Of all the evil that emanates from a mass shooting, one of the most dastardly deeds is done to our society. These sorts of things have an isolating, atomizing effect on our communities. A jaded eye has us see everyone and everything the way that Satan would. While these days certainly call for diligence and a zeal to protect those dearest to us, we must not grow even more indifferent to the neighbors and strangers among us. We must offer more of ourselves to everyone we meet. As the great poet Donne had it: “Any man’s death diminishes me, because I am involved in mankind, and therefore never send to know for whom the bell tolls; it tolls for thee.” It seems the bell in Texas has tolled for us.

 

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There Are No Evolutionists On Halloween

Spooky is the type of spirituality that Americans are comfortable with.  Faith in demons, ghosts, omens, and imps isn’t much of a leap for most.  Spine-tingling premonition is esteemed with solemn reverence.

But with the mere mention of morality, something magical happens.  Talk of righteousness, divine revelation, and a Holy Ghost turns everyone into post-modern, rationalist, naturalist, materialist atheists.  If you really want your countrymen’s skin to crawl, encourage piety.  You’ll find it’s holiness that’s most horrifying to them.  Our neighbors would rather hold the hand of the devil than entertain angels.  What are we to make of this?  Well, despite what they may assert to the contrary, Americans actually believe in darkness and light; in an a priori evil and good.  And that’s somewhat heartening, even if they’re far more comfortable living in the shadows than in resplendent sunshine.  Jesus observed this phenomenon and mentioned it in his discourse with Nicodemus, “. . . the light is come into the world, and men loved the darkness rather than the light; for their deeds were evil.”  The occult is an empty, sugary spirituality – lollipops for suckers.  Christianity offers communion with God – the body and blood of Christ for sinners.

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Belling the Cat

Old Aesop recounted for his readers the curious tale of a community of mice who called a council to address a deadly concern.  The barn they inhabited had begun to be patrolled by a marauding, bloodthirsty cat.  Every morning another mouse or two would be unaccounted for, likely victims of the tabby’s sharp, deft claws.  Something had to be done.  As the mice met and discussed the problem, only one possible solution gained everyone’s approval.  If a bell could somehow be hung around the cat’s neck, its ringing would sound the alarm and be their salvation.  But the question was soon asked, “Who among us is going to bell the cat?”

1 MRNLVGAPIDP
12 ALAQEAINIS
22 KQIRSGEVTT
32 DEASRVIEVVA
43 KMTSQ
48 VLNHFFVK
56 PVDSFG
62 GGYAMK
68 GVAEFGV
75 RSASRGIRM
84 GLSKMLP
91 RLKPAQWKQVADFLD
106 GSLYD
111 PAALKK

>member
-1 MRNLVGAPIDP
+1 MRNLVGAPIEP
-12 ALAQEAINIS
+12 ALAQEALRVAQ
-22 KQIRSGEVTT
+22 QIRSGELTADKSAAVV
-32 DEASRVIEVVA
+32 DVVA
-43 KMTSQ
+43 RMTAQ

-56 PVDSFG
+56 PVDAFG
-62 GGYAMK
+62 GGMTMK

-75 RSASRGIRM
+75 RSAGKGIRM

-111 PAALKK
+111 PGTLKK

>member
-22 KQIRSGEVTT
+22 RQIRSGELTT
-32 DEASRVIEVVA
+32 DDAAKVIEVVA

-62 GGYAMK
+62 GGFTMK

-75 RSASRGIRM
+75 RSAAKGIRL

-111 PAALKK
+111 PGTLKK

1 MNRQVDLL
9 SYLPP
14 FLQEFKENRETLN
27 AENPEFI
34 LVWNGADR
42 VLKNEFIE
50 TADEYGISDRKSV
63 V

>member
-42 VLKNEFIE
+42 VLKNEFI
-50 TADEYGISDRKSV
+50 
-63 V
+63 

Who would be willing to dare do such a thing?  Sadly, excuses were the only reply and the council was adjourned in despair.  What was necessary required a courage and a love unknown in the hearts of those assembled.  Of course, this apathy and lack of faith proved more deadly than the cat.

Our hearts, homes, and communities have our own marauders on patrol.  Satan has long prowled about looking to strike with lethal lies and deadly deceptions and delusions.  We, too, every morning are sobered by another one of our loved ones waylaid by the enemy.  We’re not without hope of a solution, however.  The Apostle Paul makes a sound proposal to the church in Ephesus, one having to do with prayer, spiritual armor, and good old fashioned courage.  It reads really well.  It preaches really well.  It sounds very, very good.  But who among us is willing to bell the cat?  Are you?

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The Siegeworks of Love

Seventeenth century poet and playwright, John Dryden, offered a word of caution to anyone battling the steadfast; “Beware the fury of a patient man.”

Like a cat in the tall grass waiting on the imprudence of its prey or a dug-in army’s captain waiting on the weariness of the walled-in; the patient man waits because he knows what he wants and is confident that time will prove the promise of his approach. The Apostle Paul, writing of God’s desire for His creation, provides the following assurance that such a communion will one day be won: His love is patient. Though daylight fade and darkness increase; love is patient. When reason falls and madness reigns; love is patient. As kindness hardens and anger burns; love is patient. There is never any panic in heaven.God’s steadfast love will win the accomplishment of His will in the world and we, His people, would do well to serve that love with confidence.